By | Art, Disability

If you find yourself with time on your hands this month, go check out an art exhibition at Newcastle museum. I’m not suggesting this because I have work in this exhibition. I suggest it because it’s not your typical art exhibition. This show is the collaboration of The Newcastle City Council and Vision Australia.

The theme of the exhibition is “Sea, Space and Beyond” and has inspired some incredible art pieces. At the door of the room containing the main body of work, you will find a ocean reef and all kinds of sea creatures.

What makes this, and the other works in the show so interesting is that all of the works are tactile and can be touched.

This reef, for example, has been created by a group in Dungog and is made from knitting. I can honestly say that I’ve never felt such an amazing work in wool.

At the far end of the display,you will find another fantastic piece. The artist has created sea creatures and a whole underwater scene. All made out of plastic bottles that she has meticulously cut and suspended inside a wooden crate. What I love about this piece by Natasha Wilson, is her intend for using the plastic bottles. She seeks to remind and teach us what the consequences on our environment are. How we are killing other sea creatures that we can’t necessarily see, thus being easy to forget. Another piece was made by applying paint with the tip of a white cane.

It was so incredible being able to interact and actually see the art works for myself. Being able to read the description of each piece myself, because they are all in braille.

The most unique piece in the exhibition is a huge sheep, with a iced doughnut sitting on its back. The whole thing made of recycled metal that has been welded together. If you go to see anything, it has to be this sheep. It would have to be one of the strangest and most interesting sculptures I’ve ever seen.

The show is open until 21 March. There’s no cost, you just need to sign in and head on in. I’m sure you’re going to enjoy it. Oh and I hope you like my pieces too.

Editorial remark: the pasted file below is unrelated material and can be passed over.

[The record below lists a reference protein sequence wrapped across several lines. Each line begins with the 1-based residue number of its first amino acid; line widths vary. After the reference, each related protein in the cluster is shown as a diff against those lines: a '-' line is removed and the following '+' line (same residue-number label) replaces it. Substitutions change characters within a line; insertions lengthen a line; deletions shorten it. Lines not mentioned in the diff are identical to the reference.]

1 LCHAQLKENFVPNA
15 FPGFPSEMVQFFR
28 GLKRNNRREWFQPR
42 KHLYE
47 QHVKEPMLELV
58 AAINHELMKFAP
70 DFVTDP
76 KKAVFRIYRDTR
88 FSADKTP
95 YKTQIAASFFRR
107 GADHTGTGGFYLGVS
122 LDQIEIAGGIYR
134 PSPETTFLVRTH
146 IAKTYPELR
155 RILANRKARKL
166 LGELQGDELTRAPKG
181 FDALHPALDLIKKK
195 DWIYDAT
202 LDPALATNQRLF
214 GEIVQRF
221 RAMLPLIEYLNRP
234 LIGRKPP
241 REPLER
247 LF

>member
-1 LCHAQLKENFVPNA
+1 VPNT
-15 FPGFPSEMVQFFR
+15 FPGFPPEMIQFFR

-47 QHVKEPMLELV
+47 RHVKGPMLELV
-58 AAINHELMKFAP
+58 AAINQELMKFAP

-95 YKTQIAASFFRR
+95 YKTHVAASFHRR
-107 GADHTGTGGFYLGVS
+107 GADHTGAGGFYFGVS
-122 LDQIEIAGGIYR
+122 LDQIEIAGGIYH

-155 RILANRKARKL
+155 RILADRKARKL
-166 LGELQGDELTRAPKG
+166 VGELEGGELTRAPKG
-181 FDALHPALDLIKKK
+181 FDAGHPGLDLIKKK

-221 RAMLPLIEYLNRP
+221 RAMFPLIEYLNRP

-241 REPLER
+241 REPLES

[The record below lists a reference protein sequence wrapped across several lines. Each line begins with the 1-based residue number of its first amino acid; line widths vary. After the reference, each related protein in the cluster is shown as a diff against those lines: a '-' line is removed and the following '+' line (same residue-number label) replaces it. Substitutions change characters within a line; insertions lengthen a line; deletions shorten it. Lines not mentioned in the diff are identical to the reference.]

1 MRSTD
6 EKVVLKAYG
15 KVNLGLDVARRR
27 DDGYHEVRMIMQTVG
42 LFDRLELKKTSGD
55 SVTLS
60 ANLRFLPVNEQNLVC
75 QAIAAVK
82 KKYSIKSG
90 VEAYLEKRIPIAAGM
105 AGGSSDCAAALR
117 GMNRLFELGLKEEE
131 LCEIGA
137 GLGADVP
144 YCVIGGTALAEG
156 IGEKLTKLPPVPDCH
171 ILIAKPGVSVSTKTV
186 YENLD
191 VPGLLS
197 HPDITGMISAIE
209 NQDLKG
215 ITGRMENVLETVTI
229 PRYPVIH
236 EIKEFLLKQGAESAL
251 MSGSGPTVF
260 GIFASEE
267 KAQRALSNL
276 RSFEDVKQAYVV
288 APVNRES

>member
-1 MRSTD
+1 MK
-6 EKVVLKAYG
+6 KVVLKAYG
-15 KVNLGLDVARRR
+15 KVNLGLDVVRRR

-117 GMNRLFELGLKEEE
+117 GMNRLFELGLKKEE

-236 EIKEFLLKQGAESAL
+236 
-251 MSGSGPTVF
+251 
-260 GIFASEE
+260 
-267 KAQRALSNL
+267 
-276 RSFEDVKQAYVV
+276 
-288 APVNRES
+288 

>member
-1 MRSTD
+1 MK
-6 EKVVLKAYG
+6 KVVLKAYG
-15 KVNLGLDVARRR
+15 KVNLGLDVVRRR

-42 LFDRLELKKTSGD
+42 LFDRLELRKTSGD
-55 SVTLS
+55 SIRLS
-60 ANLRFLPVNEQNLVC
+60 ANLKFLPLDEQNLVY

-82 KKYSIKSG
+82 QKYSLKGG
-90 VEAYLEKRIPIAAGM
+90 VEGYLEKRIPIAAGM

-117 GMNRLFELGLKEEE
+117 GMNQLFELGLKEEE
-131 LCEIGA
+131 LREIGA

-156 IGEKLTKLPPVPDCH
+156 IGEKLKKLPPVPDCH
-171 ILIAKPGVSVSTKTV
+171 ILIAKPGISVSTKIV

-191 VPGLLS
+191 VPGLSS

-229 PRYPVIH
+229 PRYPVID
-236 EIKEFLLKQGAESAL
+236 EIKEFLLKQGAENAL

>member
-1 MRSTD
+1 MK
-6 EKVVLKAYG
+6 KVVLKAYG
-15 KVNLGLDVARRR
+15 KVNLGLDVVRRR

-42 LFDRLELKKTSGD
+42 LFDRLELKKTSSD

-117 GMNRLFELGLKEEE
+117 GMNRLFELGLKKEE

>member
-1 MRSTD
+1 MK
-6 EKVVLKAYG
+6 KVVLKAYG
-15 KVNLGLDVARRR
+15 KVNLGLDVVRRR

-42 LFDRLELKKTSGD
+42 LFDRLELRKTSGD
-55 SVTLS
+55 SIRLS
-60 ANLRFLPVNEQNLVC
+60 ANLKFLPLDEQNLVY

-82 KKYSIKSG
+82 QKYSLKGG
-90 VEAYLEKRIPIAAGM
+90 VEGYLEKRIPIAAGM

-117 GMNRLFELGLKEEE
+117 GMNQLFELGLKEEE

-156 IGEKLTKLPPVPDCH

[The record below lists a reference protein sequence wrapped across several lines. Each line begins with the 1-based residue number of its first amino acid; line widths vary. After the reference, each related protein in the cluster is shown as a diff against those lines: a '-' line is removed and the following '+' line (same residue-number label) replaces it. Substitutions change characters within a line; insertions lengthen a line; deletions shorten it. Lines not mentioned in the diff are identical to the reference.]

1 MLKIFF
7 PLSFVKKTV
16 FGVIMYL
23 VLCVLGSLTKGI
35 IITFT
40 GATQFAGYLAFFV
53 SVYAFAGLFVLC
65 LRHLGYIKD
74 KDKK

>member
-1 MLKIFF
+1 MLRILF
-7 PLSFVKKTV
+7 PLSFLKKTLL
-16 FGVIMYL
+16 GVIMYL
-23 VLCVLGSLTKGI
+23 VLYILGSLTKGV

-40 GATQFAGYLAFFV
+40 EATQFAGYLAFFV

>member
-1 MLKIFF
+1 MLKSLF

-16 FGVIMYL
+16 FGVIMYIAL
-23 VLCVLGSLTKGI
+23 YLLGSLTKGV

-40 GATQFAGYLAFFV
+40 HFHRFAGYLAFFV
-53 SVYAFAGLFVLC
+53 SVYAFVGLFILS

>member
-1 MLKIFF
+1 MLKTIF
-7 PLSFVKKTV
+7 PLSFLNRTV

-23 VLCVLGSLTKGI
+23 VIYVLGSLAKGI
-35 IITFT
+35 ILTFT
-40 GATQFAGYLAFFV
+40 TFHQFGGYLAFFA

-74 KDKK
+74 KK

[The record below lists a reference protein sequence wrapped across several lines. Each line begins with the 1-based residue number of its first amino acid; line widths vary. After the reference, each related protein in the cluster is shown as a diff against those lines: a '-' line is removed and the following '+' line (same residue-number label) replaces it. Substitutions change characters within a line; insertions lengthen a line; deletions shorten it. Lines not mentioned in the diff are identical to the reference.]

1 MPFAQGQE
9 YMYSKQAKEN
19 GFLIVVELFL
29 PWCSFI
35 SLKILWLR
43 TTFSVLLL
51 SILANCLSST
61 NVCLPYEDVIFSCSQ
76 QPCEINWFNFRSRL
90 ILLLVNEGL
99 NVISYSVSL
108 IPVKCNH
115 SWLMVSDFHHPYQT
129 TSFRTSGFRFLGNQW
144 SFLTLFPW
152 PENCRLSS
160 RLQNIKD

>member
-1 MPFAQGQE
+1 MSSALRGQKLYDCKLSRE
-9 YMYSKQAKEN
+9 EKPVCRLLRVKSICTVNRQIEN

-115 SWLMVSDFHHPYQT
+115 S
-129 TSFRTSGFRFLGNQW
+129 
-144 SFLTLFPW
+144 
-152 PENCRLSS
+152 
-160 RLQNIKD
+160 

-Sam Olgilvie

International Women’s Day

By | Art, Disability, Lifestyle

Today is International Women’s day. The day to celebrate all women and our successes, achievements, our lives.

It seems very timely to me, that the opening of my first major art exhibition has fallen just before International women’s day. I know I wouldn’t have got where I am if it weren’t for the women in my life. My mother for teaching me that I can do anything I want, that my blindness is not an excuse to prevent me from achieving my goals. My best and oldest friend, Lauren, always there to lean on and to be given a good shove when I’m being negative.

Ashlee and Sam.

In the last couple of years, there has been Art Mania and the incredibly strong and talented women that have become my friends and support network. There is Bek, who makes it possible for you to read these posts, by doing the uploading and editing for me. Dana, who is always positive and a fellow dog lover. She was my first support worker at Art Mania and still helps me with many little things that I don’t know how to do. Or which I need a little help to achieve.

There is Ashlee, my friend, my support worker and my mentor.

Ash, you have given me so much confidence in myself as an artist. You have taught me so much about the artistic process as well as different kinds of art. And I know I still have more to learn from you.

Ashlee and Sam creating with resin.

There are so many incredible women working at, and taking classes at Art Mania. I won’t list you all, but you all, in different ways, have helped and supported and encouraged me. From advice on how to tackle a project. Telling me where I’ve got lost with work. And just giving me a safe place to blossom and create. I love you all and acknowledge you all as women to be proud of, lucky to know and spend time with.